These sex organs are present in females and are common to all vertebrates There may be thousands or even millions of fertile eggs present in the ovary of a fish. Mostly, normal female fish have two ovaries. In the primitive jawless fish and some teleosts, there is only one ovary, In some elasmobranchs, only the right ovary develops completely. There are basically three types of ovaries, gymnovarian, secondary gymnovarian or cystovarian.. The oocytes are released directly into the coelomic cavity and then enter the ostium, then through the oviduct, and are eliminated in the first type of ovary.  Secondary gymnovarian ovaries shed ova into the coelom from which they go directly into the oviduct. In the third type, the oocytes are transferred through the oviduct.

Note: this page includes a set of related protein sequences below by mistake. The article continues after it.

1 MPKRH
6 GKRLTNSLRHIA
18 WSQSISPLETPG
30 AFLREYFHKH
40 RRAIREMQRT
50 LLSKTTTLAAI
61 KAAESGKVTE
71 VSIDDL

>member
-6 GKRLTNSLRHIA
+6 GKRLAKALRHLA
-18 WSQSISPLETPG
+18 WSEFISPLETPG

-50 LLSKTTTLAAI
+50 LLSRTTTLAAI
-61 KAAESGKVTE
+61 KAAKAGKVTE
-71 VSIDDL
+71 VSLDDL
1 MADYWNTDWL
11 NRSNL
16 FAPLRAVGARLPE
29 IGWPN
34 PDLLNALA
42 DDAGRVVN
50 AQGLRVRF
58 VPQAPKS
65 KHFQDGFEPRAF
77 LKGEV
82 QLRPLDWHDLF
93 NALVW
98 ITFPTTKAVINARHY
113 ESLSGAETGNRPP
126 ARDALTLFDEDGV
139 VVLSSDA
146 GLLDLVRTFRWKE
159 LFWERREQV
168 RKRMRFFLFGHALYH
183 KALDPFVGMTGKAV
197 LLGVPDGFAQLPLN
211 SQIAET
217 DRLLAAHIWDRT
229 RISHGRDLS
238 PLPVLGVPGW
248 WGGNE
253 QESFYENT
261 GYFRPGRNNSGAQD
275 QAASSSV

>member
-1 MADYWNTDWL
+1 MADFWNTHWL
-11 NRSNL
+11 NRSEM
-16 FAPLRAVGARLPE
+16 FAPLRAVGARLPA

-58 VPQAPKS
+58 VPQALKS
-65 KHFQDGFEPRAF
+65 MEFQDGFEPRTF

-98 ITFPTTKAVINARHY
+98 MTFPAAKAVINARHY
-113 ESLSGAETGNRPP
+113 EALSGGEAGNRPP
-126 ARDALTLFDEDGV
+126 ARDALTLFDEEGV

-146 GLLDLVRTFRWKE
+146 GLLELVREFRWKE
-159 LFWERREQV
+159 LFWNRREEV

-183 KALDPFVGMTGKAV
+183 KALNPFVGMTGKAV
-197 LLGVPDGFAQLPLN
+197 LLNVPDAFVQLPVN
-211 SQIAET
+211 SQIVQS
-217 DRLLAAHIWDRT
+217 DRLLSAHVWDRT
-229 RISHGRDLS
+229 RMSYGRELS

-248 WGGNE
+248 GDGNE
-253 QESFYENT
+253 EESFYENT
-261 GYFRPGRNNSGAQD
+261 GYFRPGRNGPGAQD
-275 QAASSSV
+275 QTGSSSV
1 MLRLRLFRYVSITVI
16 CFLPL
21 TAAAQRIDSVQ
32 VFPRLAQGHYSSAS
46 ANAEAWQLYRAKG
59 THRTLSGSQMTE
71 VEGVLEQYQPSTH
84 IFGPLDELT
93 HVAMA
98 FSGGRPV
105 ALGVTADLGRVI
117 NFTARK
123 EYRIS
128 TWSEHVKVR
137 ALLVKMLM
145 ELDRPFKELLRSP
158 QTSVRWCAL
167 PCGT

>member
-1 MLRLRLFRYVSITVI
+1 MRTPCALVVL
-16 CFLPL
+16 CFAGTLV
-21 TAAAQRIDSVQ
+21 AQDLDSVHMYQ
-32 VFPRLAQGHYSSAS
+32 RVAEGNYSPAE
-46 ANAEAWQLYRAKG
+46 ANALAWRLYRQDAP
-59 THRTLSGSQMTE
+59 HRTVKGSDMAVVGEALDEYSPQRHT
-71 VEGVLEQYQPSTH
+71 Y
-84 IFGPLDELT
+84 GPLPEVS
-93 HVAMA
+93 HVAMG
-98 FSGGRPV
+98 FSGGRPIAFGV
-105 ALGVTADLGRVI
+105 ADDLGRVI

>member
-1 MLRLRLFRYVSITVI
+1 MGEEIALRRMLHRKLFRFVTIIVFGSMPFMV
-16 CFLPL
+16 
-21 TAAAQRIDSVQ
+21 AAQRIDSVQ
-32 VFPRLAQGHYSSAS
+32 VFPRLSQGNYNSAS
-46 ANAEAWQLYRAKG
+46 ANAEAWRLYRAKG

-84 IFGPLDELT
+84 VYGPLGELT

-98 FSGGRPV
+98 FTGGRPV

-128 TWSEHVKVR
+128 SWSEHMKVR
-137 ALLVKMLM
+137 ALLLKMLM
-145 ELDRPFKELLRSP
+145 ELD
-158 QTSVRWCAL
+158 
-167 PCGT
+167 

In fishes and mostly amphibians, the eggs are jelly-like. Cartilaginous fishes (skates, rays, sharks, and chimaeras) eggs are fertilized internally and exhibit a wide range of both internal and external embryonic development. Air-breathing amphibians lay their eggs in water, or in protective foam as with the Coast foam-nest treefrog,

Reproductive strategies

Nearly all fishes produce by sexual reproduction, in which the fusion of sperm produced from testes and eggs produced from ovaries. In most fishes the fertilization is external. Both males and females release large quantities of eggs and sperm into the water. Fertilization of eggs can be either external or internal in fishes. In most species of fishes, fins have been modified to allow internal fertilization. The development of the embryo can be external or internal, however, some fishes show a change between the two at various stages of embryo development.